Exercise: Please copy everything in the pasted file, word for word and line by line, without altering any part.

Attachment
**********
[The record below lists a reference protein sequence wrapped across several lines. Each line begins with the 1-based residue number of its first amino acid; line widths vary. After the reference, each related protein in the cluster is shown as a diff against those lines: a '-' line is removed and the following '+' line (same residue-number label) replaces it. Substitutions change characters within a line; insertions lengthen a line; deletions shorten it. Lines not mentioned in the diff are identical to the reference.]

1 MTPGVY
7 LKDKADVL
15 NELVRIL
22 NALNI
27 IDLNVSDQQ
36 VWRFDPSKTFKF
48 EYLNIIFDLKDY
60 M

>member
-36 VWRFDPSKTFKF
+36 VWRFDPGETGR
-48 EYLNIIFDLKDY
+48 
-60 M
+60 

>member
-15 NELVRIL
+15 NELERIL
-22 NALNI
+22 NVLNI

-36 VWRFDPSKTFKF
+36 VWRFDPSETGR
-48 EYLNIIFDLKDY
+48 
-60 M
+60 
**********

[The record below lists a reference protein sequence wrapped across several lines. Each line begins with the 1-based residue number of its first amino acid; line widths vary. After the reference, each related protein in the cluster is shown as a diff against those lines: a '-' line is removed and the following '+' line (same residue-number label) replaces it. Substitutions change characters within a line; insertions lengthen a line; deletions shorten it. Lines not mentioned in the diff are identical to the reference.]

1 MTPGVY
7 LKDKADVL
15 NELVRIL
22 NALNI
27 IDLNVSDQQ
36 VWRFDPSKTFKF
48 EYLNIIFDLKDY
60 M

>member
-36 VWRFDPSKTFKF
+36 VWRFDPGETGR
-48 EYLNIIFDLKDY
+48 
-60 M
+60 

>member
-15 NELVRIL
+15 NELERIL
-22 NALNI
+22 NVLNI

-36 VWRFDPSKTFKF
+36 VWRFDPSETGR
-48 EYLNIIFDLKDY
+48 
-60 M
+60 